Prostate Problem Guide
Robotic Prostate Surgery
Robotic prostate surgery is still very much in its infancy having only gained FDA approval in 2001 but, along with other forms of robotic surgery, is growing rapidly.
The first company to enter the field of robotic surgery was Computer Motion in 1989 who released the Aesop™ robotic system at the end of 1993. This was not terribly successful however as it was controlled using foot pedals and, although these were very effective, it was extremely difficult for surgeons to use to operate the pedals.
In 1996 a voice controlled system known as the Aesop 2000 was released and this was followed 2 years later by the Aesop 3000. In no time at all literally thousands of operations were being performed using Aesop robotic systems.
At about the same time Intuitive Surgical entered the field and proved to be a strong competitor using technology developed at the Stanford Research Institute and with strong collaborative partners such as IBM, MIT, Olympus Optical, Johnson & Johnson and others.
Intuitive Surgical developed the da Vinci® Surgical system, which received FDA approval in 1997, and by mid 2000 had developed the world's first laparoscopic robotic surgical system. A hand controlled system incorporating a unique 3D vision system, the da Vinci Surgical system soon took the lead in robotic surgery but quickly became embroiled in a legal battle with Computer Motion over patent infringements.
After a lengthy battle things were finally resolved when Intuitive Surgical acquired Computer Motion in 2003 leaving them today as the world's foremost supplier of robotic surgery equipment.
The da Vinci® Surgical system consists of 4 main components:
1. The surgeon's console.
The surgeon sits at a console which is placed to one side of the operating theatre and from here he views the operation site through a specially designed 3D viewing system.
The instruments which are used to perform the surgery are then hand operated with an extremely high degree of precision by remote control through the surgeon's console.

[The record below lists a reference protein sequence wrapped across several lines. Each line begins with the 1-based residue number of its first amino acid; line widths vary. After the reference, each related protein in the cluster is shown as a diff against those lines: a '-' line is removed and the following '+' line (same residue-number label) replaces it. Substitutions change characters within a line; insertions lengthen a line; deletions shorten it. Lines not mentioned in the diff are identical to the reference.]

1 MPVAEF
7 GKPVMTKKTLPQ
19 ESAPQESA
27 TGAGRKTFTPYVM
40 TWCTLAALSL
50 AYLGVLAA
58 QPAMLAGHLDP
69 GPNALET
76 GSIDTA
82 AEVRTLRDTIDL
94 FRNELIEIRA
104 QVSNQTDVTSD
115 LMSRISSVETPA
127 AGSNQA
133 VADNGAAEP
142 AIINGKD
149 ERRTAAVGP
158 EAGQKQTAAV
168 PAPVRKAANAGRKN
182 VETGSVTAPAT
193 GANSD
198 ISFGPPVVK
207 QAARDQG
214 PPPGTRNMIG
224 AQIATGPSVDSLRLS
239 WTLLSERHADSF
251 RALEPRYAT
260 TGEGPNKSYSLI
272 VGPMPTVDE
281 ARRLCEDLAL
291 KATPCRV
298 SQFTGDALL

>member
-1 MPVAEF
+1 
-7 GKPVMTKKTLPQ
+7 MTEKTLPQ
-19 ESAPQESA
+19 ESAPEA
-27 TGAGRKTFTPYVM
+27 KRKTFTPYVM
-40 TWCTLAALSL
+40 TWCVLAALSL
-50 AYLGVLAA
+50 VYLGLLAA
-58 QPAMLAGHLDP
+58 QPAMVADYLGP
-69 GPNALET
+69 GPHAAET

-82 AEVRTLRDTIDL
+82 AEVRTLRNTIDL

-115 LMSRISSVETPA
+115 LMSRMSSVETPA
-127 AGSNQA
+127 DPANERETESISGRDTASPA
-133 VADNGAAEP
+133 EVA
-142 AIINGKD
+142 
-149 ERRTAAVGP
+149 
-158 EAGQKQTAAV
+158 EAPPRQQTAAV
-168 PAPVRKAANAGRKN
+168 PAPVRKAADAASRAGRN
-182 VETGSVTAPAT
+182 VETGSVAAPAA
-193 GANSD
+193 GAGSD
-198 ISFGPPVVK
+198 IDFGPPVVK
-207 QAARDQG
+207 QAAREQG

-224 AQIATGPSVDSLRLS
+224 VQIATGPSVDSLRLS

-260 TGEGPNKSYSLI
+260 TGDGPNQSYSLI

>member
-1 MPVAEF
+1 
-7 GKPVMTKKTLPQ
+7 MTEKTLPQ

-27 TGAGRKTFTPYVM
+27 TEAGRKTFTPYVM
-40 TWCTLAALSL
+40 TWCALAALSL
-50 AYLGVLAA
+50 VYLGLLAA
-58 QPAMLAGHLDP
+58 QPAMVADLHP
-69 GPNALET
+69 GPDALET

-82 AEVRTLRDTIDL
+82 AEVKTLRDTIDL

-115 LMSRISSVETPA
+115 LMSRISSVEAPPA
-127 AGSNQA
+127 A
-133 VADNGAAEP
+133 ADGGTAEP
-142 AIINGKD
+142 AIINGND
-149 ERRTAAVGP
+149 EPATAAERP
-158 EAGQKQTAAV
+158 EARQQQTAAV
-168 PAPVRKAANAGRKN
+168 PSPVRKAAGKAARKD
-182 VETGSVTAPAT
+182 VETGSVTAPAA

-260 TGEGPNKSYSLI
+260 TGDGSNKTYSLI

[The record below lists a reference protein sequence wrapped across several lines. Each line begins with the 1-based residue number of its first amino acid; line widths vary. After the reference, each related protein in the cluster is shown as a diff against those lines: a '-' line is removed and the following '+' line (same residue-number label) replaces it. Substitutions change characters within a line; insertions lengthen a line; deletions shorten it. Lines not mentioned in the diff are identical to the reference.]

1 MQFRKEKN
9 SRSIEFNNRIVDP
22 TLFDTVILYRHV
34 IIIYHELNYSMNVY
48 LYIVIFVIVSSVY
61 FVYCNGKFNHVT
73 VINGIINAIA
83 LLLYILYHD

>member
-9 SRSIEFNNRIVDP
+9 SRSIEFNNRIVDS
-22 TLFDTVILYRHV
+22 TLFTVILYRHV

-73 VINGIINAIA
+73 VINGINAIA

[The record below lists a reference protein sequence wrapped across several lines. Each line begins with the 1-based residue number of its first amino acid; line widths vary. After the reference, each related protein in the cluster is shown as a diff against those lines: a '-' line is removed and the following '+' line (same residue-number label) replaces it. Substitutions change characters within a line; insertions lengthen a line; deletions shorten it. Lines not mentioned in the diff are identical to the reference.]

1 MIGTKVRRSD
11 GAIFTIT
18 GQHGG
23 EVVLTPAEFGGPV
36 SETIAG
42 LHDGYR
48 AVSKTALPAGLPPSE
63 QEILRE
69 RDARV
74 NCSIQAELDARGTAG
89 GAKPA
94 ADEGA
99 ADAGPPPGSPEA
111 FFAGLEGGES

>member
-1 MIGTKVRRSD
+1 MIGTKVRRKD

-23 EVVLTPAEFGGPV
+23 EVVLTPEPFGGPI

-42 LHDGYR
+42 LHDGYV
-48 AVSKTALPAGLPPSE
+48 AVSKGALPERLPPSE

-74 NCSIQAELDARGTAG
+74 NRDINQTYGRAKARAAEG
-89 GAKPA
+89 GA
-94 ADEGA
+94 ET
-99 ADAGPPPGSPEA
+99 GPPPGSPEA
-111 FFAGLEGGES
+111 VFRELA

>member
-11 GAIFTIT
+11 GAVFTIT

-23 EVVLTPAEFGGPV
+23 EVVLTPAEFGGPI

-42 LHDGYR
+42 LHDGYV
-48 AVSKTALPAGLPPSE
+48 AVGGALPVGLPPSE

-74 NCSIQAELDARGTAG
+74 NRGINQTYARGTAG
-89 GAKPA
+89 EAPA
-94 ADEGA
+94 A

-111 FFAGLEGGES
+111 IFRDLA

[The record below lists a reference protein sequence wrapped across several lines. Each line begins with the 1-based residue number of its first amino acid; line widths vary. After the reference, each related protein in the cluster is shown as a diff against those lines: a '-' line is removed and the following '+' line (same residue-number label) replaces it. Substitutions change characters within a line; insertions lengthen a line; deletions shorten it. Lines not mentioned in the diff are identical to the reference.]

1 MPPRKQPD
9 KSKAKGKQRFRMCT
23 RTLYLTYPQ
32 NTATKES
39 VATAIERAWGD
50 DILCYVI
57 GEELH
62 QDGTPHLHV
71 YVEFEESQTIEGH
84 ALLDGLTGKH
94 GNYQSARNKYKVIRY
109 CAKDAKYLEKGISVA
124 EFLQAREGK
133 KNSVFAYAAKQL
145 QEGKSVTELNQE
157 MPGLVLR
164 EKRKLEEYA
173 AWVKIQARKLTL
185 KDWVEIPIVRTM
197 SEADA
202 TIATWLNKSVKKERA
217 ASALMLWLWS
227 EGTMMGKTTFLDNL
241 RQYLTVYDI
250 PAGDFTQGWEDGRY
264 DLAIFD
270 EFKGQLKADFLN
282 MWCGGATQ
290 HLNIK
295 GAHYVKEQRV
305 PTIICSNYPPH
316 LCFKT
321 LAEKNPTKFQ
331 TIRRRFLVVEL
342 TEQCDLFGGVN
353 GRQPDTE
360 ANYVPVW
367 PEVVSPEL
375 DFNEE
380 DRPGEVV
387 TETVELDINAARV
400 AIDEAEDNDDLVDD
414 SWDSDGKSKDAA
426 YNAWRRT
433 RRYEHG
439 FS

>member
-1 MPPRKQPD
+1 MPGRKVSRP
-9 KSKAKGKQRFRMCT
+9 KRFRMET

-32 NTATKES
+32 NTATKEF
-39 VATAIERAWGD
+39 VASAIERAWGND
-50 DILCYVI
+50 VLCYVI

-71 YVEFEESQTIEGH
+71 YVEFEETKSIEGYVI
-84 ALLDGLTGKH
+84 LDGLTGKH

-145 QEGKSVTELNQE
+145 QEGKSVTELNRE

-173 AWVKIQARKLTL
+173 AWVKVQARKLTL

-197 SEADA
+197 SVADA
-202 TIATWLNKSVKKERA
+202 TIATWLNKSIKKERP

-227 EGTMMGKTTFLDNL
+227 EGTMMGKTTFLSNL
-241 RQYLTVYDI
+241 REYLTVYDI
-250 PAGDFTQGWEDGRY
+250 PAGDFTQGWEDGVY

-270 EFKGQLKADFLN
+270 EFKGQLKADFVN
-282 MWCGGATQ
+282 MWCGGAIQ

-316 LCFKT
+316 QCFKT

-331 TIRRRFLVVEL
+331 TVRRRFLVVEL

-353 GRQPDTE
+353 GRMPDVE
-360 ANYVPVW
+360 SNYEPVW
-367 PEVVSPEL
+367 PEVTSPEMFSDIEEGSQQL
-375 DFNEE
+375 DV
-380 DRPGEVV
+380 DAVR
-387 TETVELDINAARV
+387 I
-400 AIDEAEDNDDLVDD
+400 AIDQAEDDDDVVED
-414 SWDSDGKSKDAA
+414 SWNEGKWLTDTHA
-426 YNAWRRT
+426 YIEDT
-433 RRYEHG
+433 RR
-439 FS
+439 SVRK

2. The patient-side cart.
The patient-side cart is essentially the 'robot' which stands beside the operating table and consists of a variable number of interchangeable operating arms which are used to carry the instruments required for the particular operation, as well as an endoscope arm to enable the surgeon to view the site of the operation.
An assistant stands by the patient-side cart and can change the instruments needed as required.
3. Detachable instruments.
In many ways it is the advance in instrument technology that have made robotic surgery possible and today and the range of instruments available and the degree of manipulation possible with these instruments is truly a technological marvel.
The Endowrist instruments, all of which are detachable, can be changed quickly and easily using quick-release levers and allow the surgeon to carry out the most delicate of surgery with a very high degree of precision.
4. 3D vision system.
The 3D vision system used by the da Vinci® Surgical system provides enhanced 3D images of the operation site with real-time high resolution magnification.
This vision system provides the surgeon with an excellent view of the operation site which is far superior to that seen even in open surgery
Combined with the high degree of precision in manipulation possible for the robotic arms and instruments, the surgeon can carry out even the most delicate of surgery.
A Revolutionary Prostate Operation
Robotic Prostate Surgery - The da Vinci System
BENIGN: relatively harmless; not cancerous; not malignant.
DEBULKING: reduction of the volume of cancer by one of several techniques; most frequently used to imply surgical debulking.
PROSTASCINT: a monoclonal antibody test directed against the prostate specific membrane antigen (PSMA); seems to focus on androgen-independent tumor tissue.
ULTRASOUND (US): sound waves at a particular frequency (far beyond the hearing range) whose echoes bouncing off tissue can be used to image internal organs (e.g. a baby in the womb).